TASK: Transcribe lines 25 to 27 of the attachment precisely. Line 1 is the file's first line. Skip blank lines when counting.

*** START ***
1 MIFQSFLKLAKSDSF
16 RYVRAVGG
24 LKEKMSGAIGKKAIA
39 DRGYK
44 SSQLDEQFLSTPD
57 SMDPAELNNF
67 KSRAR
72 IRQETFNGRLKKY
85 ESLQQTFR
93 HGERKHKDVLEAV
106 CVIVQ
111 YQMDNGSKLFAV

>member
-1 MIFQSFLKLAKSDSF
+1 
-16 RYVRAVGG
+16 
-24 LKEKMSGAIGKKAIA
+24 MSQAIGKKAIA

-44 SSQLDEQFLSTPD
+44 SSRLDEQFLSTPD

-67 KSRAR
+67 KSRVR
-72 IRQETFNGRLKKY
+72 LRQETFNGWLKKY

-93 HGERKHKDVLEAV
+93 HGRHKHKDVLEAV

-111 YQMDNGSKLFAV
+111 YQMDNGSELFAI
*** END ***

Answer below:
+72 LRQETFNGWLKKY

-93 HGERKHKDVLEAV
+93 HGRHKHKDVLEAV